I was known by the nickname “Nightmare” to the young people who knew me. After becoming one of the leading water polo players in my native Uzbekistan as a young person, I wandered from athletics after the collapse of the former Soviet Union and fell into the drugs, gangs and crime that were rampant in that period of the early 1990s.
I grew up without a father. My mother, a communist, was so concerned about my downward turn into drugs and crime that she went to an evangelical church and prayed for me: God, if You exist, save my son.
At my mother’s insistence, I went to church. A missionary from America who was at the church later told me: “I thought you came to kill me because of the demonic look on your face.” In the church, many could not believe I had come. But Jesus touched my heart. I cried for about 30 minutes, with many in that congregation of 70 people also shedding tears. I gave my life to Jesus that day, and I covenanted with God that I was ready to suffer for the sake of the Gospel. But I had no idea what lay ahead.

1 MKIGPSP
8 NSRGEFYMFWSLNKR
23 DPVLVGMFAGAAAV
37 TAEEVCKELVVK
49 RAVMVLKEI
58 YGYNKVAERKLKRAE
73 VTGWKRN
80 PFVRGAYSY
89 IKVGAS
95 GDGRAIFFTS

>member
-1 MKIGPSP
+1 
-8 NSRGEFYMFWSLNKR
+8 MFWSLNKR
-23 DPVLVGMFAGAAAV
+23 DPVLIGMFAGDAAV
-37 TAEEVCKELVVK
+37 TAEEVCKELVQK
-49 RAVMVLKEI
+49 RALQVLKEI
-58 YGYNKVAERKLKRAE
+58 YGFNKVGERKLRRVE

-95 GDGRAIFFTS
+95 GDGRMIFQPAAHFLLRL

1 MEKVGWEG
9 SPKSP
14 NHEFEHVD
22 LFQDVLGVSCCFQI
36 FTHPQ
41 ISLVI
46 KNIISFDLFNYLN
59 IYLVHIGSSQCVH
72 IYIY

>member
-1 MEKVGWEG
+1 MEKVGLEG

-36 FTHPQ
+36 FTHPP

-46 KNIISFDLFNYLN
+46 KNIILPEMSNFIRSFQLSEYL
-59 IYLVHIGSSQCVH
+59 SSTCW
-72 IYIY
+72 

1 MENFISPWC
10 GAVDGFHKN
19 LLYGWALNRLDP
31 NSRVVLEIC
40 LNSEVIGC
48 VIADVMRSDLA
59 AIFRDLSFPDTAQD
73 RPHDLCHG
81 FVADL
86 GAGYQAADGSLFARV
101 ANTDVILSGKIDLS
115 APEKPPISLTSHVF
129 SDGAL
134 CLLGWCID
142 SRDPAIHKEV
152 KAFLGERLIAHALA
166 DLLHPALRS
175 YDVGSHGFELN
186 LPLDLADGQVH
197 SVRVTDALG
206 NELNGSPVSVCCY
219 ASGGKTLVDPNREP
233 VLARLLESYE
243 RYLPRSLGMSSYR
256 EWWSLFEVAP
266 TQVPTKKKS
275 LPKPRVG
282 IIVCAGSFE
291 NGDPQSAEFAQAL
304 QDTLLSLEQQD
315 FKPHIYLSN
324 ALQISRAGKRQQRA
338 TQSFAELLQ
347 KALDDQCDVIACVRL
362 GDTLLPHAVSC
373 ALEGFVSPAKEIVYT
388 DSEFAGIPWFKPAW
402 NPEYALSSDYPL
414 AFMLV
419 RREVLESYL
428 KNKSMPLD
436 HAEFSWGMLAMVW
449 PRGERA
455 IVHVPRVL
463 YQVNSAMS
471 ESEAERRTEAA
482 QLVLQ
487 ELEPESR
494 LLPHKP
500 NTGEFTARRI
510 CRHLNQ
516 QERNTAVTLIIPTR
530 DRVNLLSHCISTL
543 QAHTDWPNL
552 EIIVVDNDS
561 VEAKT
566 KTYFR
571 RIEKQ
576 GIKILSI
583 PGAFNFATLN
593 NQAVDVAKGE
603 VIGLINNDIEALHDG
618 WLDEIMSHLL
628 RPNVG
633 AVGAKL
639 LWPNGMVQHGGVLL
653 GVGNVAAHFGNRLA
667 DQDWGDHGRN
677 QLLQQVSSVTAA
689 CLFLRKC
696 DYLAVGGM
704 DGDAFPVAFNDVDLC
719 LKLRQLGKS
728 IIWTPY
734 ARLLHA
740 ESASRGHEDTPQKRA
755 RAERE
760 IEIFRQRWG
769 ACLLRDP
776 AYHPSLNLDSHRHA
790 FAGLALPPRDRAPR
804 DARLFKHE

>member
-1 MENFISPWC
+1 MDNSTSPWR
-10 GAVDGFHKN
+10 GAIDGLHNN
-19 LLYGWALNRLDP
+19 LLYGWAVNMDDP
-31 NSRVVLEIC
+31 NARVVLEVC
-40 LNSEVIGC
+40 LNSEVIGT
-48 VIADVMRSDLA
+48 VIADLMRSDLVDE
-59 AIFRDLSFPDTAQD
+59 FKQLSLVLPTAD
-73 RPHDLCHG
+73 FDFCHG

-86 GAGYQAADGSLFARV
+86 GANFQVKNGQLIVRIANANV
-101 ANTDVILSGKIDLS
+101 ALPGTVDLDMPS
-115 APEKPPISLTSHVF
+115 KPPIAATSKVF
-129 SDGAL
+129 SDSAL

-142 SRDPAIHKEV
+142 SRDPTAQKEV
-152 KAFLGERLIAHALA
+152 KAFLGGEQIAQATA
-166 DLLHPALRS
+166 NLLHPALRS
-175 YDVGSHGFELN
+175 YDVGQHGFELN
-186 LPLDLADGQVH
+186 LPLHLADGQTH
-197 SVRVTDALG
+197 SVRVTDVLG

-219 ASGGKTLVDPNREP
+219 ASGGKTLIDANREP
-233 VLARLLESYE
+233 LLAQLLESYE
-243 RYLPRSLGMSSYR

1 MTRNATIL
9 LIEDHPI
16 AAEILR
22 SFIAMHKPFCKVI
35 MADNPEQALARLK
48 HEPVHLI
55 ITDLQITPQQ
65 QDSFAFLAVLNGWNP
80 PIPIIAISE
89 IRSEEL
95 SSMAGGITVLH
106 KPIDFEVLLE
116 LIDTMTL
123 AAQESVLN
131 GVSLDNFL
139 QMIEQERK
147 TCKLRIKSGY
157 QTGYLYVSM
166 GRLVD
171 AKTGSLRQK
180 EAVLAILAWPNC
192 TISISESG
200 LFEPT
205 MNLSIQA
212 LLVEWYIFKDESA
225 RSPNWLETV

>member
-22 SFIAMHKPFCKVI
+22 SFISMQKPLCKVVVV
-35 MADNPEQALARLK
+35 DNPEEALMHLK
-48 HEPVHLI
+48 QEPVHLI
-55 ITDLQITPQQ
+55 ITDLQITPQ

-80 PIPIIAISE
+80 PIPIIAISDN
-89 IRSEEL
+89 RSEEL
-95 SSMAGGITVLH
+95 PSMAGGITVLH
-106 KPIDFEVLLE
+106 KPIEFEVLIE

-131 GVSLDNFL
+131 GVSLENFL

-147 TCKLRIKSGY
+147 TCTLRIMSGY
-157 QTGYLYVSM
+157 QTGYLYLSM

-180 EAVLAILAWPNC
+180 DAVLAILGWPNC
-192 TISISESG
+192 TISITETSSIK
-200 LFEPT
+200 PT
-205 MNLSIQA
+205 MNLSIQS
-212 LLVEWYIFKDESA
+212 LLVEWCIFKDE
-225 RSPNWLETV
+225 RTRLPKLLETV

Within six months of my conversion, in 1993, my wife and I went as missionaries to Andijan, Uzbekistan. Andijan is one of the most Islamized cities in Uzbekistan, where more than 96 percent of the people are Muslim, according to Pew Research. Evangelicals comprise less than 1 percent.
We started a church in Andijan and it began to slowly grow. The authorities immediately became concerned and began to call me to the local prosecutor’s office to discuss what we were doing. By 1997, the authorities issued a decree requiring churches to register with the government. We didn’t register, and I had to go underground. At that time, many churches went into hiding as local imams and mullahs were attempting to report unregistered churches to the police.
In 2005, with a president who had singled out Christian missionaries as a harmful cultural influence, the government passed a law prohibiting Christian evangelism, missionary work, the distribution of religious literature and gatherings in homes.
Amid increased persecution, I was arrested in 2007, charged with “extremism and proselytism” (winning converts from Islam), and “illegal religious formation.” I was sentenced to four years in prison.